Improving hospital cleaning and disinfection is cost effective!

Posted

13th November 2019

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A formal cost-effectiveness evaluation on the REACH study, a multicentre randomised intervention to improve hospital cleaning and disinfection, has recently been published in Clinical Infectious Diseases. The evaluation concludes that the intervention was cost effective, with a very high degree of probability.

The REACH trial, Prof Brett Mitchell’s multicentre randomised controlled trial of a cleaning bundle intervention, was published earlier this year in the Lancet Infectious Diseases. The bundle (based primarily on training and education to improve the standards of cleaning within the existing resource of each hospital) improved clinical outcomes, including a significant 37% reduction in VRE infections. There was an impressive improvement in the removal of fluorescent markers – this reinforces that the mechanism of the improved clinical outcomes was related to enhanced cleaning and disinfection.

This follow-up study from the same research group performed a cost-effectiveness evaluation on the REACH trial. Implementing the cleaning bundle cost AUD$349,000 (~£187,000) and generated AUD$147,500 (£79,000) in cost savings. Infections prevented under the cleaning bundle returned a net monetary benefit of AUD$1.02 million (~£55 million) and an incremental cost-effectiveness ratio of $4,684 (~£2,512) per QALY gained. There was an 86% chance that the bundle was cost-effective compared with existing hospital cleaning practices.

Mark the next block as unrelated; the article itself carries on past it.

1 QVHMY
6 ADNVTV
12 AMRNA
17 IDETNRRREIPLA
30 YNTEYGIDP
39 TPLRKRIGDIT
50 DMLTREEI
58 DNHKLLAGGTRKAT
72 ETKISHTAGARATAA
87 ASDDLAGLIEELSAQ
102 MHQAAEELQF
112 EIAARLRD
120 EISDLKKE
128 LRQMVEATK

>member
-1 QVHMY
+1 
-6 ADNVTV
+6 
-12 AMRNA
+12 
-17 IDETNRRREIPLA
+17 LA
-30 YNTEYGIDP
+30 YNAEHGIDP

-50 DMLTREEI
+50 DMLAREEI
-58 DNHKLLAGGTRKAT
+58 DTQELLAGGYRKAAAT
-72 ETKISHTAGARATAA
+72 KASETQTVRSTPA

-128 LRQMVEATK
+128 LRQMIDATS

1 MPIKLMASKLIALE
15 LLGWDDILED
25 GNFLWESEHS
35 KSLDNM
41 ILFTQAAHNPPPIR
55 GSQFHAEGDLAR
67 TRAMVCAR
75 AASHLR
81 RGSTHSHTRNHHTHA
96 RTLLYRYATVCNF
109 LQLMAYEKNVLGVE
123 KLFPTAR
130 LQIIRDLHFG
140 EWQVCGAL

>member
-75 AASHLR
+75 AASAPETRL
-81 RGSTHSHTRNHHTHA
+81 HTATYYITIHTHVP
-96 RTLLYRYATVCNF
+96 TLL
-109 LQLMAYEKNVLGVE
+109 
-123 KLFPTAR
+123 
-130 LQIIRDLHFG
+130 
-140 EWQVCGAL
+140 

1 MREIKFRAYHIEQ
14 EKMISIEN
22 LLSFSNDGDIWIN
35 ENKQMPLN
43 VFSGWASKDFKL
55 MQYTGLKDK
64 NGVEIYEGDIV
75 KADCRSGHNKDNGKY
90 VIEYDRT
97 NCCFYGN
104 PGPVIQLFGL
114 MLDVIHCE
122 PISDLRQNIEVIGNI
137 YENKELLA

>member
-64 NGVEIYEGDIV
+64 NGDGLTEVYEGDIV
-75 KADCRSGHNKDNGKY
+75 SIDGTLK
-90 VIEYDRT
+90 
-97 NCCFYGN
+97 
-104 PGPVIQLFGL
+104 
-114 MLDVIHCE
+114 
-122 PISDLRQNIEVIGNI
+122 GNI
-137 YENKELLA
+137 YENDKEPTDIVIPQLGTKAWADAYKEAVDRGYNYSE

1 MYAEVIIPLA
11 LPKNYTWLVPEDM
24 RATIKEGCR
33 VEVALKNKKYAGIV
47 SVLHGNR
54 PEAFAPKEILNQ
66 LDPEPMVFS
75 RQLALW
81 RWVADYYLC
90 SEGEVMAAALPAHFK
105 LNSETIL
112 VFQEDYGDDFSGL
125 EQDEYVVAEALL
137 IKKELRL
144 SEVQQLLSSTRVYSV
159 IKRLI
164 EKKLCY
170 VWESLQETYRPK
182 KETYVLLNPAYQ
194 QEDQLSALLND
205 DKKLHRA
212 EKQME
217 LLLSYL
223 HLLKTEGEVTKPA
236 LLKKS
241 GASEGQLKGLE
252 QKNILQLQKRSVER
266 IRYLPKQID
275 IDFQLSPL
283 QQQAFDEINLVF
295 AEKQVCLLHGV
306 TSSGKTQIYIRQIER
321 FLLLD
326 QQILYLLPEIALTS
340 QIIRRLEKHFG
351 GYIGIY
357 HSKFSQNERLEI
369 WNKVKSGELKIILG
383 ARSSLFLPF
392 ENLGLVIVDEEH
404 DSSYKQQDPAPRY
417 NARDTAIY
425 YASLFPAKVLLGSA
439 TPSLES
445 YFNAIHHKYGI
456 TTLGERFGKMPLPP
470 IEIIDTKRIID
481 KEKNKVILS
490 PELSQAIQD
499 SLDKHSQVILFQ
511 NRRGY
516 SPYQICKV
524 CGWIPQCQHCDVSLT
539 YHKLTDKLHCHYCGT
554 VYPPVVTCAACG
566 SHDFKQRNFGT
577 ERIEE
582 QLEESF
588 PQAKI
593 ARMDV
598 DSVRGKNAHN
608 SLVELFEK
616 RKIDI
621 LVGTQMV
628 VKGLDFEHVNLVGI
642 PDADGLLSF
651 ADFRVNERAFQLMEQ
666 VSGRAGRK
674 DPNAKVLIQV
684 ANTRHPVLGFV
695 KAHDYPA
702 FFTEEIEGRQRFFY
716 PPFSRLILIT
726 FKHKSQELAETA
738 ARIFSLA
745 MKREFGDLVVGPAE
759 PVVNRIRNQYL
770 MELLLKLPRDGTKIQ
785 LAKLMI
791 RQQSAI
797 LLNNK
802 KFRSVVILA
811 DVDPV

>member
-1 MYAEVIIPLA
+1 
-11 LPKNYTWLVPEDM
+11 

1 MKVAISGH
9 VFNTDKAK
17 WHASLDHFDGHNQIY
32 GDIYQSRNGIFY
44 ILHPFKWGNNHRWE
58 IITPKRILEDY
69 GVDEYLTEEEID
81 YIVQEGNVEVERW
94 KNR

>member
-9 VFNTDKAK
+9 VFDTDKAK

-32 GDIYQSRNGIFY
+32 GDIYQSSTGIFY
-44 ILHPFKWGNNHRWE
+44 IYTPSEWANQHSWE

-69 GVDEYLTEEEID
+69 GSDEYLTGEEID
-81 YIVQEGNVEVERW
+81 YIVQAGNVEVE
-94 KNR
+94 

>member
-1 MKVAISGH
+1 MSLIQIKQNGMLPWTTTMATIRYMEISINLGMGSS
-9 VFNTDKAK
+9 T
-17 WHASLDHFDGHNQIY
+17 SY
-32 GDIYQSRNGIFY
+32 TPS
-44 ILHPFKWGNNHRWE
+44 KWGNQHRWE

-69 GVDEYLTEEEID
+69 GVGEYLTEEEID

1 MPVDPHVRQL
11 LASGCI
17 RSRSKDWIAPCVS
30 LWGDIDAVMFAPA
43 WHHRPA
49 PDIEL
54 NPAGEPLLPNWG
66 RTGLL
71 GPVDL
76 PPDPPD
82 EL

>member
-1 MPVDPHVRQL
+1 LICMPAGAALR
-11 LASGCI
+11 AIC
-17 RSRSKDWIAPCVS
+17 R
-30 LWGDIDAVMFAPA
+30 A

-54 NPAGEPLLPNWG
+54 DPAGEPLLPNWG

The costs associated with the intervention were small, in the grand scheme of a hospital budget. To spend <£200,000 in improving the standards of cleaning across 11 hospitals is impressive. And the cost-effectiveness outcomes were positive. For example, a typical “threshold” level is between £20,000 to £30,000 per QALY gained in medicine (i.e. a payer is willing to pay this amount for each QALY). In this study, the “cost” per QALY was on £2,500, so this intervention made sense both clinically and financially.

There are very few formal cost-effectiveness evaluations of IPC-related interventions, so this study in important, and supports the implementation of bundles to improve hospital cleaning and disinfection.

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